I was about 12 when I first took to rambling these hills. The pastures give way to bracken, green and gold; the bracken gives way to the high moors—their gorse and heather and the suck of turf underfoot. At that age words are a private treasure, and I loved the naming of things, of plants in particular—gentian, fritillary, spurge. Other plants had more prosaic names—hedge garlic and butcher's broom—that hinted at a time before the coming of supermarkets and the weekly shop. In those hills history was ever present. You saw it in the bleak roads that traverse the bogs, the "famine roads" laid by the hungry who had asked for bread. The past startled you in the sudden stones of old cottages, long since nettled over, where generations of families had lived be-fore moving away to settle the far corners of the globe. In my boyhood, a wonder garden of whispers and shades.
Now, on these lower slopes, the new Irish prosperity is there for all to see. Townlands that in my youth were but names on a map are places once more. Depending on your point of view, it's bungalow blitz or bungalow bliss. There's a tendency to regret what has been lost, but as the writer Maeve Binchy puts it, "The good old times are now." The leach of emigration has been stanched: our greatest export is no longer our people.
That said, the Irish have an odd relationship with the new tiger economy. It's as though half the country has yet to catch up. Recently I visited my farming relatives in County Clare, and driving along the Shannon I was surprised by a giant rig-like affair newly parked in the estuary. I asked my aunt what it was and she looked at me all confused, then said, "I'll ask Nora. She's a nurse, she'll know." I objected that she must surely have seen it herself: some refinery or other disturbing the familiar view. "Oh, that,' she said, realization dawning. "Sure we do often climb the hill of an evening to look at it. The lights are lovely shining in the night."
Back in the Dublin hills, it's the names that take my fancy—Glenmalure, Blessington, Stepaside—names begging to tell a story. We're in gentry land. You can tell by the demesne walls—high, smooth stone affairs that hedge the road. They were raised to prevent idle contemplation of the mansion within, the Big House of Irish lore. And it's typical of those gentry that they weren't content to own the land, but presumed to own the view of it too. Nowadays, invariably, the Big House has been transformed into a country hotel, with comfy sofas and honest fare. The demesne grounds are golf courses—this land is mad for golf, and the landscape is patched by greens, nature's little tidy spaces. A river trills beside us, oaks and sycamores arch overhead: we drive through a fairy-light of trees.
And come to Enniskerry, a Hobbiton kind of village nestling in the glens, where it's good to take a sup of something in the local pub. Country pubs have a charm, and sometimes a hazard, all their own. The signs stretch, deceitfully, the length of the building, and often I've entered by the wrong door. Once, I came into a pub with a friend, and there was nobody about, so we sat and awaited the lady of the house. She appeared eventually, a little flustered, and we ordered two pints of stout. I'll always remember the grace of her apology, that she had only bottles to give, but—her face brightening—"There's a pub next door: maybe you might try there?" We had entered the lady's sitting room.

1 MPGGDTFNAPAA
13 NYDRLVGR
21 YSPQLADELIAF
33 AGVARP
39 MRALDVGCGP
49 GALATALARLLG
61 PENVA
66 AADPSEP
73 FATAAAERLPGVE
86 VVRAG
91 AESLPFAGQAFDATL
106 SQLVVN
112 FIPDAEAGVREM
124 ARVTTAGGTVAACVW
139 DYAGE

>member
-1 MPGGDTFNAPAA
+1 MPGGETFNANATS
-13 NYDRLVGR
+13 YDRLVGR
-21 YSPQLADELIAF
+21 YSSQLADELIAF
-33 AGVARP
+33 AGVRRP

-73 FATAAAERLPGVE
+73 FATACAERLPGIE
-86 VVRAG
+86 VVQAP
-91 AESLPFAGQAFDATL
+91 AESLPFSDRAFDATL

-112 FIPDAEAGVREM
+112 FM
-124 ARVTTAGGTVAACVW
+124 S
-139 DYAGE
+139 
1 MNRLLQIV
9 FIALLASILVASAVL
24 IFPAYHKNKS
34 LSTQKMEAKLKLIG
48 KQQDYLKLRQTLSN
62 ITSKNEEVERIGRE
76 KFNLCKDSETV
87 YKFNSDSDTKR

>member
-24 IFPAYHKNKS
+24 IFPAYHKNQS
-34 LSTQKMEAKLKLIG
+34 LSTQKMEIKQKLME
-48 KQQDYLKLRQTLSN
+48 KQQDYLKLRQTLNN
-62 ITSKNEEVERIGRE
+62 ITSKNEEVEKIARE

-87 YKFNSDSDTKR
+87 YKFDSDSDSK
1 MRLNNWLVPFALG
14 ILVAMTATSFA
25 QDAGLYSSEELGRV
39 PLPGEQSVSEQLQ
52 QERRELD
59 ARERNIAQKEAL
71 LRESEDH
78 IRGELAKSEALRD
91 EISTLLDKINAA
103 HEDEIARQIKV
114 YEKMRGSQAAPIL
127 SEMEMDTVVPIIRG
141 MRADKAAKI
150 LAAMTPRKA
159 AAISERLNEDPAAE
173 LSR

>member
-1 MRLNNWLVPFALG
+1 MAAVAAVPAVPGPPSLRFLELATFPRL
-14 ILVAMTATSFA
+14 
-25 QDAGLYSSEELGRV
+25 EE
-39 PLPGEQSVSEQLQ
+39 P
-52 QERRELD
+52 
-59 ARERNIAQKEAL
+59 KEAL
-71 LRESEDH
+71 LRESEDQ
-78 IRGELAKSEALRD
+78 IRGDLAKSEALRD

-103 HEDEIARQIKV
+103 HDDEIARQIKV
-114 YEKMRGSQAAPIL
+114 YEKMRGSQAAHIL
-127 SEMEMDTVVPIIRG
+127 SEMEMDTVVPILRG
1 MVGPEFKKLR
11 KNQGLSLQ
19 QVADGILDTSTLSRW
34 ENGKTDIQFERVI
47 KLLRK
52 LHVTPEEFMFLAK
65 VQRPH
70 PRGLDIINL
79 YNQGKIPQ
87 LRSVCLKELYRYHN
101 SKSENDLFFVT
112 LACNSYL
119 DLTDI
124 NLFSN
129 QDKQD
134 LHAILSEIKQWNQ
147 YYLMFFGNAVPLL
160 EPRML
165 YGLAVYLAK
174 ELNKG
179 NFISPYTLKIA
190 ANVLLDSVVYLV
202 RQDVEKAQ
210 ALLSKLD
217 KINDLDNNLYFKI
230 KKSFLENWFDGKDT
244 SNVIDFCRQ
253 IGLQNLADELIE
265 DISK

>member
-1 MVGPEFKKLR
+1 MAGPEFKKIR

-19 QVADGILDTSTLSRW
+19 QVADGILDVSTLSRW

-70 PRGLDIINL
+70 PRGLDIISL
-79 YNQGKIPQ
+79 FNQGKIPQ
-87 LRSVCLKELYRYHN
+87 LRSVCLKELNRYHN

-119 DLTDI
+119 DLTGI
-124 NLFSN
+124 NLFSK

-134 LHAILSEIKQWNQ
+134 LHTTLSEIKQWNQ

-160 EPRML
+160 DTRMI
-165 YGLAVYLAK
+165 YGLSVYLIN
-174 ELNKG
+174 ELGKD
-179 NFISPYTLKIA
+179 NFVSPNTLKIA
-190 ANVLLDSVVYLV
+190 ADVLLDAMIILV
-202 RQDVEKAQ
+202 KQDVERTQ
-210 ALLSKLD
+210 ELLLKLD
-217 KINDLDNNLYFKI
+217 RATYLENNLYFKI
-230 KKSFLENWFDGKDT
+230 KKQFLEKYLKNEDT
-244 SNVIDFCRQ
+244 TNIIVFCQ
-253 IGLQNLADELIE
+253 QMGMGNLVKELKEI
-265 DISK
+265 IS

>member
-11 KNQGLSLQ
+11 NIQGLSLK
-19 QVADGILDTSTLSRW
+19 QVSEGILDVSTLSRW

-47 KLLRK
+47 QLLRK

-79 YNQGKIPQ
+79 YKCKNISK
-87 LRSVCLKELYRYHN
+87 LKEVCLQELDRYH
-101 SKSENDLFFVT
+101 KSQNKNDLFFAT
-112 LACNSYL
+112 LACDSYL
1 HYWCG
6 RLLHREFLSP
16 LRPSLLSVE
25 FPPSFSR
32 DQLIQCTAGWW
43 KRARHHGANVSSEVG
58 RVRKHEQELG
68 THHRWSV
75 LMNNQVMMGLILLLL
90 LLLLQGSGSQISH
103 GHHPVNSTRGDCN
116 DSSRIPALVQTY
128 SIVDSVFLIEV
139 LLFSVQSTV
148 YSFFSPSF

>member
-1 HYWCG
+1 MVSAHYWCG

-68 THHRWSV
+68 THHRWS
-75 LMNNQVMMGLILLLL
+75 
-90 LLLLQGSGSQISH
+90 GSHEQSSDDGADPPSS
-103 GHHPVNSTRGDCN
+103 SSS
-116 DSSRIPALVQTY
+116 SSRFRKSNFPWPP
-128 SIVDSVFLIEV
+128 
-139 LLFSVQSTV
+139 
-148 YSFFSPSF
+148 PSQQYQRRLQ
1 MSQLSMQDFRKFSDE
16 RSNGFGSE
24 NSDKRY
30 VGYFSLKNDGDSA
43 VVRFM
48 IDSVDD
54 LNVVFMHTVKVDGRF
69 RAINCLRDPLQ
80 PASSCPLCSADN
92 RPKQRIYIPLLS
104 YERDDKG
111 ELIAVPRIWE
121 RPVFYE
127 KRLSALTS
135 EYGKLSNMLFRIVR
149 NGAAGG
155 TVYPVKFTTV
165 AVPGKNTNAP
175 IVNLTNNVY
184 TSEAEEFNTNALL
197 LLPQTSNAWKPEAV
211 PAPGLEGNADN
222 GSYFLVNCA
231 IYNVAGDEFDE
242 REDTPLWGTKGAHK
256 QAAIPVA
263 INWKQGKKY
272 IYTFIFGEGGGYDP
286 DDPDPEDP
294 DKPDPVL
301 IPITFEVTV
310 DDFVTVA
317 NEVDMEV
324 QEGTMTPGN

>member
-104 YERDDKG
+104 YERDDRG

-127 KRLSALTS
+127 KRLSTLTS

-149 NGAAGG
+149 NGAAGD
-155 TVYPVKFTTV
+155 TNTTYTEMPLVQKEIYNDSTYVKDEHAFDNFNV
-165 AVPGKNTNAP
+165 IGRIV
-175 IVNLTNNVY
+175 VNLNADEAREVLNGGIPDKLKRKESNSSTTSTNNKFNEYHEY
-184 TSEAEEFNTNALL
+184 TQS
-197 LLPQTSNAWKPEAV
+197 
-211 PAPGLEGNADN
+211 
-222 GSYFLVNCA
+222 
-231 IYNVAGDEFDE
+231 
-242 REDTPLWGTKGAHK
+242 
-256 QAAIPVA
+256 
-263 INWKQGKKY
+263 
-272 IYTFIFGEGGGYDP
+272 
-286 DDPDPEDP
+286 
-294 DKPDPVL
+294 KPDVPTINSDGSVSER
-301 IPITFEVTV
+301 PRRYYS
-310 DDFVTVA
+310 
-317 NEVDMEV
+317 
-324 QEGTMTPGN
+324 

Glendalough at last, the bourne of my journey. Deep in the "glen of two lakes," and shadowed on all sides by mountains, lies an ancient monastic settlement. Here is the Gaelic heart of this land. Glendalough thrived in stone and treasure when Dublin but hoveled in mud. A city built for flight from the world. That is the Gaelic way. We have traveled the globe, but we have rarely explored. Our journey has always been a leaving-from, never a coming-to.
Streams ramble through the ruins: all is birdsong and river-rush. The round tower pokes the sky. Sanctity clings here; it's in the ivy and stone. You cannot but hush your voice. Such ancient dedication to the ultimate: our age is crass and futile in comparison. Our utilitarian age, when one mayn't take a walk but it be sponsored for some good cause. Here they sought God's face and found it in the sun on the lake, in the leaves of the trees that glisten in the rain with a silver all their own.
We take the high road home and all of a sudden we're in the mountains true. Here at last are the wild moors. Bronze and purple and gold they stretch, the colors of tweed, and the rust grass of the turf. There's not a soul in sight, not a car on the road, not the smoke of one lone cottage: bewildering to think that Dublin, with all its bustle and life, is but an hour's drive beyond. The sun seeks its path through the clouds. Its shaft is like a beam from heaven, as though God searched creation.
There's a spirit in these mountains that cries for freedom. The foreigner never touched it. He raised cities and walls against it. The cities reached out their roads to trample it. Nothing dismayed that spirit, neither kindness nor crowbars. It drove the foreigner mad for liberty, or wicked to stamp that liberty out. In the mist it hangs, it seeps below in the suck of turf. And I cannot stand here but I feel it in my bones, the urge to seek and be who I am.
But if I close my eyes I conjure the sea, and I'm far, far out, released from my bounds, riding the billowing waves. I feel it in the pit of my stomach, the thrill of the deep, and the mystery of the deep reaching up to take me.
There is a legal nicety between residence and domicile. Residence is wherever you happen to live: domicile is where you hope to die. Well, my domicile is down there, within the salt of the waves, in the shadow of these hills, half lost and half found, next door to my city, between the mountains and the sea.